Why you should be cautious about buyer letters

Today's housing market hasn't exactly been kind to homebuyers. Competition is tough, there are fewer homes on the market and residential financing rates and home prices have been moving up and down.

Today's housing market hasn't exactly been kind to homebuyers. Competition is tough, there are fewer homes on the market and residential financing rates and home prices have been moving up and down.

Overall, this makes navigating the experience a trickier challenge. As a real estate professional, it often falls on you to help clients find their dream homes. That could mean you turn to alternative methods of buying, such as writing a letter to the seller. These "buyer letters" have become increasingly popular as a way to stand out from the crowd, but they might not be all they are cracked up to be.

Here is what you need to know about buyer letters, and why you should be cautious moving forward:

Letters become more common strategy
A buyer letter is when a client pens a heartfelt note to the seller of their desired home, explaining why they are the right people to move in and sharing all sorts of details about their personal life. Many people feel that this intimate approach will sway the seller to accept their offer.

According to The Washington Post, buyer letters have increased in popularity in recent memory. This is likely driven by a desire to succeed in a tight market, where homes for sale are few and far between and buyers are plentiful. One couple that tried this tactic was Monica Vohra and Vishal Patel, who had previously lost three bidding wars and didn't want to lose another.

Vohra told the media outlet that they simply wanted the seller to know who they were and how much they valued living in that property.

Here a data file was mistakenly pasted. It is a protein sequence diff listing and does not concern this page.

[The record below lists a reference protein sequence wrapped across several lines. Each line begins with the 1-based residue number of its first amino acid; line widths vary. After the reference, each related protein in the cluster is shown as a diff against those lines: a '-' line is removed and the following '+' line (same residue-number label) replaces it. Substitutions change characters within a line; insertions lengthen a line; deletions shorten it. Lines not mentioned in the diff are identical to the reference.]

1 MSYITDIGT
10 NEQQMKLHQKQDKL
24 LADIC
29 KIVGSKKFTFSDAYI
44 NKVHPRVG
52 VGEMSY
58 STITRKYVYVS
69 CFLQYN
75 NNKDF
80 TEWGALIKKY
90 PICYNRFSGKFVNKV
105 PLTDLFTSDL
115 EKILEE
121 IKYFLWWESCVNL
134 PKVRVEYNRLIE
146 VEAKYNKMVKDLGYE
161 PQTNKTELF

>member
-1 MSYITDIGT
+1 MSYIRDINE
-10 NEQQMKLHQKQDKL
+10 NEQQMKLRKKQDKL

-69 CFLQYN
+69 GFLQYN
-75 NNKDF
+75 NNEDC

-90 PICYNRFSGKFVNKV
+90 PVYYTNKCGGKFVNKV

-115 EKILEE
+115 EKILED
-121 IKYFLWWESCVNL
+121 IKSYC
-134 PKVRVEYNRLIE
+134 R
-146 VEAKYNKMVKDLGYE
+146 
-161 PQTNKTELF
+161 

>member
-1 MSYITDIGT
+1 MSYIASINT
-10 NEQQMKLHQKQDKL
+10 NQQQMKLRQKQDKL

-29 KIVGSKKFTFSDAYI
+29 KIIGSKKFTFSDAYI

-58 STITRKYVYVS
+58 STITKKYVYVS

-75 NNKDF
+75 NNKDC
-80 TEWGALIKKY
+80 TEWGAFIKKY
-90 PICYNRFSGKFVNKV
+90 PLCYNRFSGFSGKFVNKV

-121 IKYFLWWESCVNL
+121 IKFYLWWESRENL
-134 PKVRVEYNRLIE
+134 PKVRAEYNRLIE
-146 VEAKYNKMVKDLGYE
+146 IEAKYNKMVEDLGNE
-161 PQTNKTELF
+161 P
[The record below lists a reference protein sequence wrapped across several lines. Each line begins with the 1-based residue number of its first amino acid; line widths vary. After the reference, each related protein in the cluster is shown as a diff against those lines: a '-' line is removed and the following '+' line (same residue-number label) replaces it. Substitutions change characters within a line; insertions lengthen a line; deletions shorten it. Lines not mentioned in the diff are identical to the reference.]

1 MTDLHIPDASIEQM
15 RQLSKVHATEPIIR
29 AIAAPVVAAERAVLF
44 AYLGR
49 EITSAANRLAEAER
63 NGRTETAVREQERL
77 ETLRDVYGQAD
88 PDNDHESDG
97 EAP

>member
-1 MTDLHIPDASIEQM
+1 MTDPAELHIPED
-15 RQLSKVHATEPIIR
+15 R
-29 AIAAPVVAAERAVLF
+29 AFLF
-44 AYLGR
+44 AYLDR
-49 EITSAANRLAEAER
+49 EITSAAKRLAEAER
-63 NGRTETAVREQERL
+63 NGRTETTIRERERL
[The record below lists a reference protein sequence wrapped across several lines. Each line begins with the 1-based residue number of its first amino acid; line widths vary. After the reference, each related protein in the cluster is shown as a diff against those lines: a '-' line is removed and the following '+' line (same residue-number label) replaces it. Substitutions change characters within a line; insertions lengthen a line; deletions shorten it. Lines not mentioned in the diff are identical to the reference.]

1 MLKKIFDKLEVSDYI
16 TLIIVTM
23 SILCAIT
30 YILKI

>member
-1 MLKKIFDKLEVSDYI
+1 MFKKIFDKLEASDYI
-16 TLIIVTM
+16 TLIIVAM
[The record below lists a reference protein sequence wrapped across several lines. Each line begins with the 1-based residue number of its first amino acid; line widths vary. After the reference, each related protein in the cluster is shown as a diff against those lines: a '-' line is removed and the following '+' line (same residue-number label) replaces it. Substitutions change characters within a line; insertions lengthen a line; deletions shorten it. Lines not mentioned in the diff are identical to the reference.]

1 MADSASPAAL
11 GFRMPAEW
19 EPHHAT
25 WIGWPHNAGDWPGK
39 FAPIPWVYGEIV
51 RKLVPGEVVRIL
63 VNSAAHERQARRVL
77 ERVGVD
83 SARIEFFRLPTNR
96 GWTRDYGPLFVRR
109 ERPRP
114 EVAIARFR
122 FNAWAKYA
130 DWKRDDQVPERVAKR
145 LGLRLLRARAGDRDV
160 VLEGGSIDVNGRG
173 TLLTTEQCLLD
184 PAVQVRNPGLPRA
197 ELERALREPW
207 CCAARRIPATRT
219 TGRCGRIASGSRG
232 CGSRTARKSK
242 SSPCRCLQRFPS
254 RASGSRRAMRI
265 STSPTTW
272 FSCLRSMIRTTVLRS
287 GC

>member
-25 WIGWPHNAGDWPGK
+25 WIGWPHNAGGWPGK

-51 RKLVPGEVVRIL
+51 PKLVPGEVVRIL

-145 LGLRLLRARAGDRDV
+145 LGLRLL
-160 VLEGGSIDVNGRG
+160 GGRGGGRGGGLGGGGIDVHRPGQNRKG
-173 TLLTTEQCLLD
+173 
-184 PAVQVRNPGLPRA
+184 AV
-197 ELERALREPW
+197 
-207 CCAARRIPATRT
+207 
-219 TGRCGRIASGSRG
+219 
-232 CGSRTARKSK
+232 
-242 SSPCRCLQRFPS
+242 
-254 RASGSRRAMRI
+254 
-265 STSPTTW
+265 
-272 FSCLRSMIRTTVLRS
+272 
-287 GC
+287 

Nathan Guggenheim, a Washington, D.C.-based real estate agent, told the news source that he often recommends buyer letters to his clients.

"I think there's a direct correlation between the intensity in the market and these types of strategies," Guggenheim said to The Washington Post. "[The strategy] really boils down to only being effective where sellers have pride in or a personal connection to their home."

For Vohra and Patel, the strategy worked, and they beat out a higher offer for the home.

As a real estate professional, you can assist your clients in a variety of ways. Access to information is one of them, and with CRS Data you can acquire mortgage records, warranty deeds and much more, all online. To learn about how CRS Data gathers its reliable data, click here.

Why letters can be risky
You may be thinking that buyer letters are perfect for your clients. Well, there is more to them than meets the eye.

In an article for ActiveRain, real estate agent Christine Smith wrote that there are negatives to this strategy. She instead believes in making a stronger offer and using negotiation as a way to close the deal. From a more legal aspect, she also explained that a letter could even be a violation of the Federal Fair Housing Act, which prevents sellers from turning down a buyer based on race, religion, sex or other trait. 

For example, say your client's letter talks about how great it would be if their family got to move in to the home. If a separate, single buyer who made a higher offer finds out, they could file a Fair Housing complaint. Smith noted that this can fall back on you, assuming you suggested writing a letter. Even if the claim is unfounded, you'd likely have to go to court to prove it - and that is costly. 

With that in mind, Smith believes that it is better to avoid that risk and skip the letter altogether. Instead, focus on creating a great offer and helping your client win at the negotiating table. 



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